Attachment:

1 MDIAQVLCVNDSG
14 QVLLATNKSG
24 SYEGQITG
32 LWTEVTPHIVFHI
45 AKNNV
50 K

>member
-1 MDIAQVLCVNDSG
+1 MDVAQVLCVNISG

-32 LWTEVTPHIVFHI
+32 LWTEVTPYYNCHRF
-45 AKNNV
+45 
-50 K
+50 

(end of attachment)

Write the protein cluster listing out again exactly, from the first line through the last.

1 MDIAQVLCVNDSG
14 QVLLATNKSG
24 SYEGQITG
32 LWTEVTPHIVFHI
45 AKNNV
50 K

>member
-1 MDIAQVLCVNDSG
+1 MDVAQVLCVNISG

-32 LWTEVTPHIVFHI
+32 LWTEVTPYYNCHRF
-45 AKNNV
+45 
-50 K
+50 